11th Circuit Court of Appeals Rules That Non-Prosecution Agreement Entered into by Epstein Cannot Be Overturned
In April, the Eleventh Circuit Court of Appeals held that Jeffrey Epstein’s victims did not have the right to challenge the non-prosecution agreement entered into between the U.S. Attorney’s Office for the Southern District of Florida and Epstein under the Crime Victims’ Rights Act (CVRA) because there was never an actual indictment and/or federal criminal charges filed in Florida against Epstein, which is required under the Act. Epstein was accused of engaging in sex crimes and federal child sex abuse crimes with a number of women and minors between 1999 and 2007, and the agreement blocked his prosecution for crimes committed in Florida.
While a very controversial decision, as the court itself expressed frustration with the particular prosecutors involved in the case, accusing them of misleading the victims involved in the case, it is an important one in that it preserves the ability for prosecutors and defendants to directly negotiate and rely on these agreements without having to involve third parties.
How Epstein’s Non-Prosecution Agreement Came About
Non-prosecution agreements like these typically come about from the following circumstances: The police and the FBI conduct an investigation of the suspect’s conduct and, after developing substantial incriminating evidence, refer the matter for prosecution to the U.S. Attorney’s Office, (which, in this case, involved the Southern District of Florida). The suspect’s defense attorney then engages in negotiations with these federal prosecutors in an effort to avoid indictment, while prosecutors will also sometimes correspond with the suspect’s victims in an effort to gather additional information on the suspect. Both sets of attorneys then go back and forth with prosecution memos, draft indictments, etc. alleging that crimes had been committed, letters back to prosecutors arguing that offenses had not been committed, etc., until drafts of what will become a non-prosecution agreement are produced. Pursuant to the agreement, Epstein would plead guilty in Florida court to two state prosecution offenses, identify several coconspirators, register as a lifetime sex-offender, and be sentenced to 18 months’ imprisonment in exchange for receiving immunity from federal prosecution.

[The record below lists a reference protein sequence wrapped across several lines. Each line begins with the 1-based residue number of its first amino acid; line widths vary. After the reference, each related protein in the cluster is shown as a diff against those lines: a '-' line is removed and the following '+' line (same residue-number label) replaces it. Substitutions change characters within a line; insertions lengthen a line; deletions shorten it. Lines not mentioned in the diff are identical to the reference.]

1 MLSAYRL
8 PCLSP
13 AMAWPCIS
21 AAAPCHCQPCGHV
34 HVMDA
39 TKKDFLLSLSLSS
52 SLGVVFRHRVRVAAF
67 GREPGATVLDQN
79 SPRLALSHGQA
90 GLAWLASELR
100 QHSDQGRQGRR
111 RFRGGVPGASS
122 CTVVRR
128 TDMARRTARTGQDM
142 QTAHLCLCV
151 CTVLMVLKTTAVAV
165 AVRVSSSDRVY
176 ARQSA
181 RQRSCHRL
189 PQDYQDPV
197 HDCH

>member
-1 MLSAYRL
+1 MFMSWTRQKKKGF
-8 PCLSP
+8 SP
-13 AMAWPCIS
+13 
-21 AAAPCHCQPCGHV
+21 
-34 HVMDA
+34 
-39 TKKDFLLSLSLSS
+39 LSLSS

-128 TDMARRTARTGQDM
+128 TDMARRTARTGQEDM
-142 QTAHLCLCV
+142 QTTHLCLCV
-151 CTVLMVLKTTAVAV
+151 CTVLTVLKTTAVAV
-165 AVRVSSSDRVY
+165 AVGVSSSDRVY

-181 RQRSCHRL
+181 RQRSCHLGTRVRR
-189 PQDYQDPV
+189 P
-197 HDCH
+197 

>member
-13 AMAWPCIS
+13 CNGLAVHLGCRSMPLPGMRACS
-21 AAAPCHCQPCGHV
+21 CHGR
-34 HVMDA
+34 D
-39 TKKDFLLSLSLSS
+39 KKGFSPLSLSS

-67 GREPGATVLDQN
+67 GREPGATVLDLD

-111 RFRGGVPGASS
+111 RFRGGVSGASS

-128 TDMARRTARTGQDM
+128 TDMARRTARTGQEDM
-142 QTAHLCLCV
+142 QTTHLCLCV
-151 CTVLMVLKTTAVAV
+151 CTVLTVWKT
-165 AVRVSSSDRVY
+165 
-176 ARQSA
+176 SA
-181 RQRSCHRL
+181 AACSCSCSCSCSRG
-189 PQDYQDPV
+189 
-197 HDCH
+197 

Frustration with The Crime Victims’ Rights Act & Its Allowance of Secret Plea Agreements
Epstein’s victims were of course disappointed with the decision, indicating that they planned to file a petition for a rehearing en banc. They have reportedly been working for more than 11 years to overturn the non-prosecution agreement entered into between the prosecutors and Epstein blocking his prosecution and that of his co-conspirators in connection with the federal child sex abuse crimes in Florida.
Yet while the court indicated that the facts of the case told “a tale of national disgrace,” they also pointed out that Congress wrote the CVRA so as to allow federal prosecutors to essentially negotiate secret plea and non-prosecution agreements without ever having to confer with or even notify the victims before criminal proceedings have been instituted. Still, the court noted its hopes that prosecutors do not conduct themselves in this manner moving forward.
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